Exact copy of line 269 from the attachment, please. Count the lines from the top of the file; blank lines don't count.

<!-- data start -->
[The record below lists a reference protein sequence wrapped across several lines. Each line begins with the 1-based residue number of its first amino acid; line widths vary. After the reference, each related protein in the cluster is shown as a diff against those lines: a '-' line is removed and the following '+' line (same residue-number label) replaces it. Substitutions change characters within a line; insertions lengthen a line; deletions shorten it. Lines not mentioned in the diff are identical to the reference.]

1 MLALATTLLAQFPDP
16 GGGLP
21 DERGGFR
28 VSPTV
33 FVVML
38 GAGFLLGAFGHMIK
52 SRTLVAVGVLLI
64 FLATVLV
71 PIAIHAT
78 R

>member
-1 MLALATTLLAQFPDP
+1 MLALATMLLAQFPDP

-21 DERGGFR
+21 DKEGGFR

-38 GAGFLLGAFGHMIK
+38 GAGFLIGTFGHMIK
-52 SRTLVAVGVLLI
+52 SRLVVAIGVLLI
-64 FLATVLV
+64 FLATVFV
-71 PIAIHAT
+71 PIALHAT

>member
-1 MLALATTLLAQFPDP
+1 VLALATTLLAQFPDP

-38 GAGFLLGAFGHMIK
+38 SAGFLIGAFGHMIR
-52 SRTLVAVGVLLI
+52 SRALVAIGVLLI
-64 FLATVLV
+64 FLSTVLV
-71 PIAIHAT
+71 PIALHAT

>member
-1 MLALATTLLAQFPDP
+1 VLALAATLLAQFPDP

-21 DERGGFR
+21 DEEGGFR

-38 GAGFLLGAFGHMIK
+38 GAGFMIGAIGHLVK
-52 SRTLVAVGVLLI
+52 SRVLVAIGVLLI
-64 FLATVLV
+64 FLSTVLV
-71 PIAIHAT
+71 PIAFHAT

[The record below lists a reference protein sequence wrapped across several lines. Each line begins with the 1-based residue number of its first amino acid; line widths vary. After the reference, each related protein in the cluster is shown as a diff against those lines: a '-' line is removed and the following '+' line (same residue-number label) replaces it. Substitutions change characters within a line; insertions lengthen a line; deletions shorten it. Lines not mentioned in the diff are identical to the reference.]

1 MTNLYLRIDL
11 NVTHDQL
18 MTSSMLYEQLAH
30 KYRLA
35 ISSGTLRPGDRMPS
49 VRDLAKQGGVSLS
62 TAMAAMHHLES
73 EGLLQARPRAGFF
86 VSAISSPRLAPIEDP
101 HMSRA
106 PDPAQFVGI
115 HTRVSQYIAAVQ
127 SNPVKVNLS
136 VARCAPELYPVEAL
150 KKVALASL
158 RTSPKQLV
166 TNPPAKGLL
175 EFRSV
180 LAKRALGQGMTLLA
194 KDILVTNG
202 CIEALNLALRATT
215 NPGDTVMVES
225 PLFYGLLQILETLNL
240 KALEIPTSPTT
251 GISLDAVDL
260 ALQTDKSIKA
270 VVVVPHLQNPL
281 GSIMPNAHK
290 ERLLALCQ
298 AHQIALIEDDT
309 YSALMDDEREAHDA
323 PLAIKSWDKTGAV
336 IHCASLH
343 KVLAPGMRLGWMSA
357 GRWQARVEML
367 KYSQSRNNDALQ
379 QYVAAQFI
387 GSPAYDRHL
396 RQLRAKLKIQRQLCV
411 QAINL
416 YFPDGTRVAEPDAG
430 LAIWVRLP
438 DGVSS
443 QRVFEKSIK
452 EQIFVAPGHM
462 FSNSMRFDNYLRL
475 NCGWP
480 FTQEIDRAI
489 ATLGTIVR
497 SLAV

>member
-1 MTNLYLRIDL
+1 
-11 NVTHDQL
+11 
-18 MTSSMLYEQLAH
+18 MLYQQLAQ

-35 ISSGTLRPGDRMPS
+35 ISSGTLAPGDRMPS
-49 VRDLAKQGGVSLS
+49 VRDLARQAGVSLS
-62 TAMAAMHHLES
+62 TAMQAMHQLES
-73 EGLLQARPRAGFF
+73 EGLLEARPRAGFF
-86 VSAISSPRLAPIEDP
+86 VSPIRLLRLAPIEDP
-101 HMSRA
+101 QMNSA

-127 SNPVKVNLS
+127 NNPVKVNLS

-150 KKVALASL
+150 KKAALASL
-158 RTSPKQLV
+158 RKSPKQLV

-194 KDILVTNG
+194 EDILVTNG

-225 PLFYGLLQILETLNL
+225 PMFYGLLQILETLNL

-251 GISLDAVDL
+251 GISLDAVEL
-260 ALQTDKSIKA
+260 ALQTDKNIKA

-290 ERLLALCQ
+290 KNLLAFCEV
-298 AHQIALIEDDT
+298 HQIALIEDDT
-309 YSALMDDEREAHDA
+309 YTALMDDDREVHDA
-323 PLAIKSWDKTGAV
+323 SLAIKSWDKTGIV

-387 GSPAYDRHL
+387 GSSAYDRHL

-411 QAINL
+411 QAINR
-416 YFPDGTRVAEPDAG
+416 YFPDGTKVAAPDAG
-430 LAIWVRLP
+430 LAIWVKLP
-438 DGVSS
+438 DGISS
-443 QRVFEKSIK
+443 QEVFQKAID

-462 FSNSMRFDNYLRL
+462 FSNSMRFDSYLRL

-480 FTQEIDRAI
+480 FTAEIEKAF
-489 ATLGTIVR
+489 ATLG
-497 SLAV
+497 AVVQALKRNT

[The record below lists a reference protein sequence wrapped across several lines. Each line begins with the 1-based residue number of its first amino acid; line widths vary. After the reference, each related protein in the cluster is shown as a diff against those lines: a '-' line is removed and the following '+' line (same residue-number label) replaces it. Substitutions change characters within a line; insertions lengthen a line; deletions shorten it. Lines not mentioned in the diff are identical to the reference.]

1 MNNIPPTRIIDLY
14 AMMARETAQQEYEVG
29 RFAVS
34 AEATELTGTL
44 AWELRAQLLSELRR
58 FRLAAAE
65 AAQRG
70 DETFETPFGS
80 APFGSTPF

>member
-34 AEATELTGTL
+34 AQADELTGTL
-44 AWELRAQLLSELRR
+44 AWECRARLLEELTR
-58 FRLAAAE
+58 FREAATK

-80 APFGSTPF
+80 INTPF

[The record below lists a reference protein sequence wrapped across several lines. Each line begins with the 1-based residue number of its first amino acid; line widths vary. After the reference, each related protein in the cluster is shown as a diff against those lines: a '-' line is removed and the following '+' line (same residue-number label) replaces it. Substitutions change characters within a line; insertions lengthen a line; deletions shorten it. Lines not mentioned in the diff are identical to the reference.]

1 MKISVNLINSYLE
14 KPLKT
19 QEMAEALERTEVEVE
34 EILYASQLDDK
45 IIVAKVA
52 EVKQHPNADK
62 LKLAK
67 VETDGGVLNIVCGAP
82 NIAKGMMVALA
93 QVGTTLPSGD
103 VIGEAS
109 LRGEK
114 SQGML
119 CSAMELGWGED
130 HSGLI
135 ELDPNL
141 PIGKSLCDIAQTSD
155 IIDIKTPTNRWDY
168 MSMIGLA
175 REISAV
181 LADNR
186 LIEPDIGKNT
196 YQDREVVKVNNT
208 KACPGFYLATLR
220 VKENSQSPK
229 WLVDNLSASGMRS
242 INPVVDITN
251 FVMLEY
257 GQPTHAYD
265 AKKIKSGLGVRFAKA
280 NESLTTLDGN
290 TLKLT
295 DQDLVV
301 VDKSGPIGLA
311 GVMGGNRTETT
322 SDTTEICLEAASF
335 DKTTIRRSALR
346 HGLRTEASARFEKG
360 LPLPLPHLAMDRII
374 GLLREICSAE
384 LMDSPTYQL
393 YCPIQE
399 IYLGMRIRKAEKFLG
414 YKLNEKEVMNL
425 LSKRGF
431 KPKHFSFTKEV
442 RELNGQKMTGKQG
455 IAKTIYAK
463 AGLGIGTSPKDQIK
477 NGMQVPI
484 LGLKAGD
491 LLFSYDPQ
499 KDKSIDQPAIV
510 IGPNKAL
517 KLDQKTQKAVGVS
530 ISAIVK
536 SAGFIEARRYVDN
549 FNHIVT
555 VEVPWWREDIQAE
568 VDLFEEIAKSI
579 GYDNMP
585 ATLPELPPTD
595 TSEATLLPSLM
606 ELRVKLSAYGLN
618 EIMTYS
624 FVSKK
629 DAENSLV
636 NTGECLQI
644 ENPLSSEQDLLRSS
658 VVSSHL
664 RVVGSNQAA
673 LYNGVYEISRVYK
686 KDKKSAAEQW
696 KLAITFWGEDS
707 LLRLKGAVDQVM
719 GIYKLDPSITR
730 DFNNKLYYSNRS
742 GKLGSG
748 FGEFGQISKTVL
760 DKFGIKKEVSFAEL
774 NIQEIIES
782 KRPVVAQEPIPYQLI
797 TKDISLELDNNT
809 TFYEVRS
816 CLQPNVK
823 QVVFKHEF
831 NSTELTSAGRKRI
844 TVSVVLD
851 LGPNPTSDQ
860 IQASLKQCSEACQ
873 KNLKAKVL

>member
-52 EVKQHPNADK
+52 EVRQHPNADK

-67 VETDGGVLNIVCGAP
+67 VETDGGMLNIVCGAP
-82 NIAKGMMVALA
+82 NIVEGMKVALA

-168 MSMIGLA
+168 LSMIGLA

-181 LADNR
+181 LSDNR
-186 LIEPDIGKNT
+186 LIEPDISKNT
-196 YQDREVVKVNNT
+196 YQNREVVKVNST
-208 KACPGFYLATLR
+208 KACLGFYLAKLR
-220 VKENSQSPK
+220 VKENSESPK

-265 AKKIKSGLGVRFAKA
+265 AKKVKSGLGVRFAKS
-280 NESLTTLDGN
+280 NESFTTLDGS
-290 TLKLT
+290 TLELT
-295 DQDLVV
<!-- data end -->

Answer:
851 LGPNPTSDQ